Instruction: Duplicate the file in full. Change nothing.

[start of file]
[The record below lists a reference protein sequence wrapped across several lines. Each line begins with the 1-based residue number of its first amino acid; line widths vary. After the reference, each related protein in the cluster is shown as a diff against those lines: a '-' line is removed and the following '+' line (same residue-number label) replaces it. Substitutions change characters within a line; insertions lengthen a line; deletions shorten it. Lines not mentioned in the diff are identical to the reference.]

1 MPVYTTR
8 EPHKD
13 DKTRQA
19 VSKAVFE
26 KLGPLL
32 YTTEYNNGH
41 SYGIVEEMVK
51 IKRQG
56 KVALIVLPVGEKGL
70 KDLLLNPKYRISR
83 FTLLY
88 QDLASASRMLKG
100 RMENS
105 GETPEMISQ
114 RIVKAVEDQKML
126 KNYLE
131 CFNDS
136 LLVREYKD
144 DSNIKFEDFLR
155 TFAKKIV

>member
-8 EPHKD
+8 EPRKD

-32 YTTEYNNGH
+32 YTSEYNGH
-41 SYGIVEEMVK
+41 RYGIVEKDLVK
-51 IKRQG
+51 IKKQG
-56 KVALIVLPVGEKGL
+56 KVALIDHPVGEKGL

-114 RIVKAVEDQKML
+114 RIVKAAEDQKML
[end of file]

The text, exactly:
[The record below lists a reference protein sequence wrapped across several lines. Each line begins with the 1-based residue number of its first amino acid; line widths vary. After the reference, each related protein in the cluster is shown as a diff against those lines: a '-' line is removed and the following '+' line (same residue-number label) replaces it. Substitutions change characters within a line; insertions lengthen a line; deletions shorten it. Lines not mentioned in the diff are identical to the reference.]

1 MPVYTTR
8 EPHKD
13 DKTRQA
19 VSKAVFE
26 KLGPLL
32 YTTEYNNGH
41 SYGIVEEMVK
51 IKRQG
56 KVALIVLPVGEKGL
70 KDLLLNPKYRISR
83 FTLLY
88 QDLASASRMLKG
100 RMENS
105 GETPEMISQ
114 RIVKAVEDQKML
126 KNYLE
131 CFNDS
136 LLVREYKD
144 DSNIKFEDFLR
155 TFAKKIV

>member
-8 EPHKD
+8 EPRKD

-32 YTTEYNNGH
+32 YTSEYNGH
-41 SYGIVEEMVK
+41 RYGIVEKDLVK
-51 IKRQG
+51 IKKQG
-56 KVALIVLPVGEKGL
+56 KVALIDHPVGEKGL

-114 RIVKAVEDQKML
+114 RIVKAAEDQKML